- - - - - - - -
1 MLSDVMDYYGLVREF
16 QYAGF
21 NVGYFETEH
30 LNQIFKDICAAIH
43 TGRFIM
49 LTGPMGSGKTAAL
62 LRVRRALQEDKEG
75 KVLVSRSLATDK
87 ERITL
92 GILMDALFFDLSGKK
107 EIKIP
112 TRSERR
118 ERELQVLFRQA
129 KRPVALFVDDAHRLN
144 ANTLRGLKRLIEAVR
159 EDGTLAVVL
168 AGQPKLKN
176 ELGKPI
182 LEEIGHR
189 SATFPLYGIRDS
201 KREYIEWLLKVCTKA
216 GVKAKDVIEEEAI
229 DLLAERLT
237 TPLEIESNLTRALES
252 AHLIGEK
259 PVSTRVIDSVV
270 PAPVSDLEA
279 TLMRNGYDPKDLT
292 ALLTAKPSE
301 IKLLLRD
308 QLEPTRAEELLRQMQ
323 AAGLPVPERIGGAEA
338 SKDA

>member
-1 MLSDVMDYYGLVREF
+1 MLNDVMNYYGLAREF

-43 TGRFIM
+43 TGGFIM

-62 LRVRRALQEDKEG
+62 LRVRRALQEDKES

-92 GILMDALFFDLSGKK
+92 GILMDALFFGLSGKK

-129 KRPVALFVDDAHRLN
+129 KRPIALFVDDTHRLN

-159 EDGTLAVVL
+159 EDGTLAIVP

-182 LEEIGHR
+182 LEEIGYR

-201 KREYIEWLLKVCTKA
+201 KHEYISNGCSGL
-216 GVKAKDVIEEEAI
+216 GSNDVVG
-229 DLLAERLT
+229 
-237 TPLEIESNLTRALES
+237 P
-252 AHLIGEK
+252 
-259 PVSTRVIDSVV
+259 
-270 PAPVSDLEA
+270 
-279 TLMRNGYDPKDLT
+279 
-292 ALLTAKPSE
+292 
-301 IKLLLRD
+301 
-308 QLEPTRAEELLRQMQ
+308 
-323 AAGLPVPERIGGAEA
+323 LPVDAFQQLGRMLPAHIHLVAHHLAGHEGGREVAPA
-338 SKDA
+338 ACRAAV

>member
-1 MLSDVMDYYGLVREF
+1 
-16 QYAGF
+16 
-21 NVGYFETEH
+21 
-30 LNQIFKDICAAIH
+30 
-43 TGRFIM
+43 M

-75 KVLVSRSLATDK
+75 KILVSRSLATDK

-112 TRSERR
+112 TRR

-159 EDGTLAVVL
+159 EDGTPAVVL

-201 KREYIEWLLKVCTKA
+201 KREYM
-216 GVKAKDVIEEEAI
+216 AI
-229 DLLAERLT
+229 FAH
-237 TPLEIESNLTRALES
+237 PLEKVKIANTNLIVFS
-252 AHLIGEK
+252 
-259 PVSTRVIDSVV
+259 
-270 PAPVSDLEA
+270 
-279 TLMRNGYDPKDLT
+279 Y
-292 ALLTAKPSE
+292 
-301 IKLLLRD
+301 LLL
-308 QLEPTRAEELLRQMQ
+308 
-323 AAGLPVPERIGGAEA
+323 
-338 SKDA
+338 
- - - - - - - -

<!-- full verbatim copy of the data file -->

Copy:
1 MLSDVMDYYGLVREF
16 QYAGF
21 NVGYFETEH
30 LNQIFKDICAAIH
43 TGRFIM
49 LTGPMGSGKTAAL
62 LRVRRALQEDKEG
75 KVLVSRSLATDK
87 ERITL
92 GILMDALFFDLSGKK
107 EIKIP
112 TRSERR
118 ERELQVLFRQA
129 KRPVALFVDDAHRLN
144 ANTLRGLKRLIEAVR
159 EDGTLAVVL
168 AGQPKLKN
176 ELGKPI
182 LEEIGHR
189 SATFPLYGIRDS
201 KREYIEWLLKVCTKA
216 GVKAKDVIEEEAI
229 DLLAERLT
237 TPLEIESNLTRALES
252 AHLIGEK
259 PVSTRVIDSVV
270 PAPVSDLEA
279 TLMRNGYDPKDLT
292 ALLTAKPSE
301 IKLLLRD
308 QLEPTRAEELLRQMQ
323 AAGLPVPERIGGAEA
338 SKDA

>member
-1 MLSDVMDYYGLVREF
+1 MLNDVMNYYGLAREF

-43 TGRFIM
+43 TGGFIM

-62 LRVRRALQEDKEG
+62 LRVRRALQEDKES

-92 GILMDALFFDLSGKK
+92 GILMDALFFGLSGKK

-129 KRPVALFVDDAHRLN
+129 KRPIALFVDDTHRLN

-159 EDGTLAVVL
+159 EDGTLAIVP

-182 LEEIGHR
+182 LEEIGYR

-201 KREYIEWLLKVCTKA
+201 KHEYISNGCSGL
-216 GVKAKDVIEEEAI
+216 GSNDVVG
-229 DLLAERLT
+229 
-237 TPLEIESNLTRALES
+237 P
-252 AHLIGEK
+252 
-259 PVSTRVIDSVV
+259 
-270 PAPVSDLEA
+270 
-279 TLMRNGYDPKDLT
+279 
-292 ALLTAKPSE
+292 
-301 IKLLLRD
+301 
-308 QLEPTRAEELLRQMQ
+308 
-323 AAGLPVPERIGGAEA
+323 LPVDAFQQLGRMLPAHIHLVAHHLAGHEGGREVAPA
-338 SKDA
+338 ACRAAV

>member
-1 MLSDVMDYYGLVREF
+1 
-16 QYAGF
+16 
-21 NVGYFETEH
+21 
-30 LNQIFKDICAAIH
+30 
-43 TGRFIM
+43 M

-75 KVLVSRSLATDK
+75 KILVSRSLATDK

-112 TRSERR
+112 TRR

-159 EDGTLAVVL
+159 EDGTPAVVL

-201 KREYIEWLLKVCTKA
+201 KREYM
-216 GVKAKDVIEEEAI
+216 AI
-229 DLLAERLT
+229 FAH
-237 TPLEIESNLTRALES
+237 PLEKVKIANTNLIVFS
-252 AHLIGEK
+252 
-259 PVSTRVIDSVV
+259 
-270 PAPVSDLEA
+270 
-279 TLMRNGYDPKDLT
+279 Y
-292 ALLTAKPSE
+292 
-301 IKLLLRD
+301 LLL
-308 QLEPTRAEELLRQMQ
+308 
-323 AAGLPVPERIGGAEA
+323 
-338 SKDA
+338 